- Is the individual a certifies public accountant?
- Is the CPA licensed to practice in you state?
- To what professional organizations does the CPA belong and how active is he or she in those organizations
- Are your needs compatible with the CPAs personality and expertise?
Don’t underestimate the importance of the CPA designation. Remember, those three letters are awarded only to those individuals who have passed a rigorous two-day uniform national examination.
In addition, CPAs are distinguished from other accountants by stringent state licensing requirements. Most states require CPAs to have at least a college degree or its equivalent, but several also require post-graduate work.
Membership is professional organizations is also an important qualification. For example, over 310,000 CPAs belong to the American Institute of Certified Public Accountants (AICPA). All AICPA members are governed by a code of professional ethics which is among the most exacting of any profession. What’s more, their firms must undergo a review of their accounting and auditing practice once every three years.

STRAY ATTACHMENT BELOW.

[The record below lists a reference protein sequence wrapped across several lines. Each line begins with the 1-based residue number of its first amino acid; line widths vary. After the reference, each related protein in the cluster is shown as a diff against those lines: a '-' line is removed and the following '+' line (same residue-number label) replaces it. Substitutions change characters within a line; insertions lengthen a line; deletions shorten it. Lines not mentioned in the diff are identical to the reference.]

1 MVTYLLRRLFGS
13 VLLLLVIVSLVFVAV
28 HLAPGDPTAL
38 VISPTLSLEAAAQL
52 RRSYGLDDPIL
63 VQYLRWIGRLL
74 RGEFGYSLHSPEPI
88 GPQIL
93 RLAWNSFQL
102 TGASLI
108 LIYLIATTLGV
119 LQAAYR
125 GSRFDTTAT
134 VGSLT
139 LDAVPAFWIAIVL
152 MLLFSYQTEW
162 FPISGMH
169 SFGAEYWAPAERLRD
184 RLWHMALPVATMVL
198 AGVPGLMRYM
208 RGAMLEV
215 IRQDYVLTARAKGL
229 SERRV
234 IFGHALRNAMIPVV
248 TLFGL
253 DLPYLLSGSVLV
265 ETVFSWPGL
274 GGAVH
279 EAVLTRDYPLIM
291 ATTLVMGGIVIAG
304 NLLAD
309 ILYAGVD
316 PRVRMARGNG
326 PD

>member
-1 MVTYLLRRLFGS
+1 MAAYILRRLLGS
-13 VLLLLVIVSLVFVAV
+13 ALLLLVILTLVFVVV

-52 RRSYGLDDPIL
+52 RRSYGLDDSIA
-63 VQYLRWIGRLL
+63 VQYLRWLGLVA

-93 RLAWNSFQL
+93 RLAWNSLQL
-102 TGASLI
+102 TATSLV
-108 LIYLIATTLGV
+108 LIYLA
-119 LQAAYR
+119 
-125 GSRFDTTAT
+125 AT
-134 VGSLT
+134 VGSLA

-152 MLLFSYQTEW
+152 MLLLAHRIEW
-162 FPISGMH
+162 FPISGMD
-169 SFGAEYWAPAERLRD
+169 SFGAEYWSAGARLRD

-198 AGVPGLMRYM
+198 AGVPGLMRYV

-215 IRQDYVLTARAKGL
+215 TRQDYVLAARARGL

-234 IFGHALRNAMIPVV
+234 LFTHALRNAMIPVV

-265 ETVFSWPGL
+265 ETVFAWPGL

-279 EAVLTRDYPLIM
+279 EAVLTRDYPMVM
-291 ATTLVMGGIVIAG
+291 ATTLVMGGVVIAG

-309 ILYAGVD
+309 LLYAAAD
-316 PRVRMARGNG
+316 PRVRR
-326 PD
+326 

AICPA members must also satisfy extensive continuing education requirements. And starting in the year 2000, new members will be required to have completed 150 semester-hours of higher education prior to joining the Institute.
Compatibility, the last qualification to look for in a CPA, is harder to define but is just as important as technical proficiency. Make sure that the CPAs personality and expertise match your needs.
Keep in mind that a long-term working relationship between you and your CPA can help you take an informed, consistent approach to personal financial and business problems – and may help you meet your financial goals.